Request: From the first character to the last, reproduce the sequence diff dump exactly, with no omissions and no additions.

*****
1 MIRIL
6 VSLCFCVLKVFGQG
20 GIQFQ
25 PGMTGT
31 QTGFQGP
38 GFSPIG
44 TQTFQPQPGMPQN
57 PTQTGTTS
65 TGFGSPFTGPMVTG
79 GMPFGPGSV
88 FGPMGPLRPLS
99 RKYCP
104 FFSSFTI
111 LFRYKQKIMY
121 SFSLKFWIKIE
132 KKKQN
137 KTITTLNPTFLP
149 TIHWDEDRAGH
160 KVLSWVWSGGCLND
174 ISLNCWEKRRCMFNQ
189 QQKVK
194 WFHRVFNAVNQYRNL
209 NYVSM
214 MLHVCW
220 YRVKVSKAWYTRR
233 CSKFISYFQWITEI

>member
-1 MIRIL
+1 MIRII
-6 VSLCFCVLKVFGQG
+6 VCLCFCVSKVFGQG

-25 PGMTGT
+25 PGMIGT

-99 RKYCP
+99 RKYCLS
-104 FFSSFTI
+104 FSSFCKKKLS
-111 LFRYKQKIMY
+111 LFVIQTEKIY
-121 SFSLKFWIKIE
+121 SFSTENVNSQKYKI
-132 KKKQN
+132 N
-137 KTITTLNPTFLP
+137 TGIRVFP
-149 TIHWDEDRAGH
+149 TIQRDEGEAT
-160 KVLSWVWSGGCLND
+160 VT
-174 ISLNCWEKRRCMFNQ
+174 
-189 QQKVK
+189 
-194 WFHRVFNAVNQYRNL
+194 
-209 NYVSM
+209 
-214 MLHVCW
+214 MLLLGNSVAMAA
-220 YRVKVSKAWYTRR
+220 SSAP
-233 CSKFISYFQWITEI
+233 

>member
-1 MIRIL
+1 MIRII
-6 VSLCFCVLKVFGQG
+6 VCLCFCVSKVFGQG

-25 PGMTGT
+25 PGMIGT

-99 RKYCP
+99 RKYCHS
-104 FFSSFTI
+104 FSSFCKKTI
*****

1 MIRIL
6 VSLCFCVLKVFGQG
20 GIQFQ
25 PGMTGT
31 QTGFQGP
38 GFSPIG
44 TQTFQPQPGMPQN
57 PTQTGTTS
65 TGFGSPFTGPMVTG
79 GMPFGPGSV
88 FGPMGPLRPLS
99 RKYCP
104 FFSSFTI
111 LFRYKQKIMY
121 SFSLKFWIKIE
132 KKKQN
137 KTITTLNPTFLP
149 TIHWDEDRAGH
160 KVLSWVWSGGCLND
174 ISLNCWEKRRCMFNQ
189 QQKVK
194 WFHRVFNAVNQYRNL
209 NYVSM
214 MLHVCW
220 YRVKVSKAWYTRR
233 CSKFISYFQWITEI

>member
-1 MIRIL
+1 MIRII
-6 VSLCFCVLKVFGQG
+6 VCLCFCVSKVFGQG

-25 PGMTGT
+25 PGMIGT

-99 RKYCP
+99 RKYCLS
-104 FFSSFTI
+104 FSSFCKKKLS
-111 LFRYKQKIMY
+111 LFVIQTEKIY
-121 SFSLKFWIKIE
+121 SFSTENVNSQKYKI
-132 KKKQN
+132 N
-137 KTITTLNPTFLP
+137 TGIRVFP
-149 TIHWDEDRAGH
+149 TIQRDEGEAT
-160 KVLSWVWSGGCLND
+160 VT
-174 ISLNCWEKRRCMFNQ
+174 
-189 QQKVK
+189 
-194 WFHRVFNAVNQYRNL
+194 
-209 NYVSM
+209 
-214 MLHVCW
+214 MLLLGNSVAMAA
-220 YRVKVSKAWYTRR
+220 SSAP
-233 CSKFISYFQWITEI
+233 

>member
-1 MIRIL
+1 MIRII
-6 VSLCFCVLKVFGQG
+6 VCLCFCVSKVFGQG

-25 PGMTGT
+25 PGMIGT

-99 RKYCP
+99 RKYCHS
-104 FFSSFTI
+104 FSSFCKKTI